Paul Horton has been painting and exhibiting his art for over 40 years, his inner determination and self-belief to dedicate his life to art has earned him a reputation as one of the most popular artists of his generation.
Growing up on a council estate during the sixties and seventies has played a significant part in forging his character. During those days times were tough and as a child he struggled with ill health that had a detrimental effect and his ability to find his true place within the classroom environment. Out of adversity his natural talent for art emerged; not only did it represent a form of escapism but ultimately as fate would have it became his destiny.
Horton was once described by his art teacher as ‘drawing like a pre-Raphaelite’ which encouraged him to seek out and study the pre-Raphaelite brotherhood. Inspired by this he developed a deep interest in figurative painting which he cultivated during life drawing classes at the renowned Bournville School of Art. It was his studies in the traditional use of the figure and approach to realistic representation that allowed him years later the confidence to paint and sculpt from his imagination.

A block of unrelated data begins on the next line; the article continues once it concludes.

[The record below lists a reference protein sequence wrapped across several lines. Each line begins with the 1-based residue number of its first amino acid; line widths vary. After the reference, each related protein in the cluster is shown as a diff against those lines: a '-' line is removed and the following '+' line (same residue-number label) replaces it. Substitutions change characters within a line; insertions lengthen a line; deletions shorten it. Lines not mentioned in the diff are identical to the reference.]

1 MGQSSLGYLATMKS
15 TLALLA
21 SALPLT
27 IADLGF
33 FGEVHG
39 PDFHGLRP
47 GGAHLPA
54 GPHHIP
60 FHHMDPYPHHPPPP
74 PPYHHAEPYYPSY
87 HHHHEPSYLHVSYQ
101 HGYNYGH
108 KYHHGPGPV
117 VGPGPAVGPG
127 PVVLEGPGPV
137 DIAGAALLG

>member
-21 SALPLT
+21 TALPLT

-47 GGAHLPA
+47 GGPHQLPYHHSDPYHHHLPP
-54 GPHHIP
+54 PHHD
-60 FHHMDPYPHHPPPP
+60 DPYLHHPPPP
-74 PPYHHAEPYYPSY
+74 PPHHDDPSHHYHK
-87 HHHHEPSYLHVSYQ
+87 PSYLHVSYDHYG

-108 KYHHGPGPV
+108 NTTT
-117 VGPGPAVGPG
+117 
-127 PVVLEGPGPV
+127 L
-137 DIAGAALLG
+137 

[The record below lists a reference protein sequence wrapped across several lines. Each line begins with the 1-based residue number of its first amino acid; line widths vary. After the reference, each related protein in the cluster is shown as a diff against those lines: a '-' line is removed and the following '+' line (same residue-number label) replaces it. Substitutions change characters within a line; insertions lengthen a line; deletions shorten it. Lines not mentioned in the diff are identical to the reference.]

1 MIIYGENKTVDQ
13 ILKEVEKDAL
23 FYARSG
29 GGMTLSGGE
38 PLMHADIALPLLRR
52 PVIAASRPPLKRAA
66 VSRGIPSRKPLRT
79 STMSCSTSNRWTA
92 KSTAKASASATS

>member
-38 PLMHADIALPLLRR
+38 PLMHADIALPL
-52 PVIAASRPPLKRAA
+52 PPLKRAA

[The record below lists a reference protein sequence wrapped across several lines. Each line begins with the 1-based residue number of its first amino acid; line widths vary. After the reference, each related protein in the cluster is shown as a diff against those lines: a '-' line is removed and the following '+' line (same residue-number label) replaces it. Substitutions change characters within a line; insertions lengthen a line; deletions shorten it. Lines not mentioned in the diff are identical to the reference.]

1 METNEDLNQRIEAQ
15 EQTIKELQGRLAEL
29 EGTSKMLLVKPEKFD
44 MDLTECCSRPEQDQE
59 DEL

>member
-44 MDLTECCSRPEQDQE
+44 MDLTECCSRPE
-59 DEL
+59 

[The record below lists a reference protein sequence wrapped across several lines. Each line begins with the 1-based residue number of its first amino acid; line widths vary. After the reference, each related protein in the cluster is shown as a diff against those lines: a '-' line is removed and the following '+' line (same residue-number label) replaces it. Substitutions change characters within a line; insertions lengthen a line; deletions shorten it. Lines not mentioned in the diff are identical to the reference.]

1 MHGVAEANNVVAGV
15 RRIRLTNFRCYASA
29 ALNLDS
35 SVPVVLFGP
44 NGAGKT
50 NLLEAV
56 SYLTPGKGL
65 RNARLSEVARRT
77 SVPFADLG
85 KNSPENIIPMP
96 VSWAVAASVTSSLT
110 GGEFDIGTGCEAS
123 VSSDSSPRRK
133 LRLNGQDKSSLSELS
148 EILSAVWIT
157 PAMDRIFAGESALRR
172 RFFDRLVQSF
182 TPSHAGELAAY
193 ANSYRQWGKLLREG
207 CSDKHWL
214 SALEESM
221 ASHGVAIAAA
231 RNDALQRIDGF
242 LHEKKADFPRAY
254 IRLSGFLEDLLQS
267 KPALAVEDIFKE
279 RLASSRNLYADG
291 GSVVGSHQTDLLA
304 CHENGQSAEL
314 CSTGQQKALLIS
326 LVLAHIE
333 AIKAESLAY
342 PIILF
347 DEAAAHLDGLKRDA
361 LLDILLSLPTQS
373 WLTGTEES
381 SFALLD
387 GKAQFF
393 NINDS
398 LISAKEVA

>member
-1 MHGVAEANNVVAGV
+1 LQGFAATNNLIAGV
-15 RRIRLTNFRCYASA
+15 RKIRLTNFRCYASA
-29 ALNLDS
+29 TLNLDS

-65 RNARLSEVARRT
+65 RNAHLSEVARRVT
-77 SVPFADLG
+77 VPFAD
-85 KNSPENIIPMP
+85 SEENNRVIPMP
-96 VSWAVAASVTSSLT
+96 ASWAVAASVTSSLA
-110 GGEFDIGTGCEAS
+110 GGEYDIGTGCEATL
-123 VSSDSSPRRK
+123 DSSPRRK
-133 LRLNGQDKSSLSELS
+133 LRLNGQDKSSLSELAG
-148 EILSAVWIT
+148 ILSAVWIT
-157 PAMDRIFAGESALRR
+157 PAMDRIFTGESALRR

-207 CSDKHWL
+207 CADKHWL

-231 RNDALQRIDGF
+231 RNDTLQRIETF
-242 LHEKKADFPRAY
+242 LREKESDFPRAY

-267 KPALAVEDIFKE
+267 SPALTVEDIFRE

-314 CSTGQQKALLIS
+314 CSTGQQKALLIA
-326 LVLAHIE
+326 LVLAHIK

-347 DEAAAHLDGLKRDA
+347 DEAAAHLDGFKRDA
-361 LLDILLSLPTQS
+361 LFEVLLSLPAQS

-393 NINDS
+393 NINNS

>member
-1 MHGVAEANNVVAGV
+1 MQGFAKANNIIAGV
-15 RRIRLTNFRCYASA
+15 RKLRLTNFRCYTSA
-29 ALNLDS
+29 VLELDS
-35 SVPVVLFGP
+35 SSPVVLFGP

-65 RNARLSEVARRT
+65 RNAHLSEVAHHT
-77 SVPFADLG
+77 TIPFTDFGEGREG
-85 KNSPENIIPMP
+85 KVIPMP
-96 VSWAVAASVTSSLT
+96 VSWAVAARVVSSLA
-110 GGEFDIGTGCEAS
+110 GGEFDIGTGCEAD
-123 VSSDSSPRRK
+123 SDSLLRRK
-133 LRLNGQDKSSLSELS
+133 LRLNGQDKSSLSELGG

During the mid-eighties Paul’s art took a major change of direction, he was invited to a local puppet theatre that was about to close its doors for the last time. Given access to the storeroom of puppets and marionettes, what he found laid out before him he would later describe as ‘a lost world’. It was a world full of fables, fairy-tales and folklore that became a cathartic turning point, as he breathed life into the strange and bizarre characters before him. The first paintings showed the puppets still with strings and it was only sometime later that he released them from their bonds, creating his own assortment of personalities and the beginnings of the work you see today.